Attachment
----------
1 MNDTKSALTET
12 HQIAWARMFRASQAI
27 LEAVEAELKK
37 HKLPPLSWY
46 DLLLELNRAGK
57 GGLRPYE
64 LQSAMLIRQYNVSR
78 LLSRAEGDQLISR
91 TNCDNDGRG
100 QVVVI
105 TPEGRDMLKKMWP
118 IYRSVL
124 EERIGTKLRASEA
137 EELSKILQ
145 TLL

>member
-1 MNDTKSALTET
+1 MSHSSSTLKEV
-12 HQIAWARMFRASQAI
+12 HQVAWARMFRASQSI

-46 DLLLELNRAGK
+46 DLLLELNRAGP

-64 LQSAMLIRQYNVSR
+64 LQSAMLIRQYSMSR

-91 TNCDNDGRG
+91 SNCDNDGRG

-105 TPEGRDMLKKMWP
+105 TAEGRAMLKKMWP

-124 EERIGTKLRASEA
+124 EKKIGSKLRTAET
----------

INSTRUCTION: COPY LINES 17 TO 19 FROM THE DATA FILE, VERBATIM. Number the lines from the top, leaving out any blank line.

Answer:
-1 MNDTKSALTET
+1 MSHSSSTLKEV
-12 HQIAWARMFRASQAI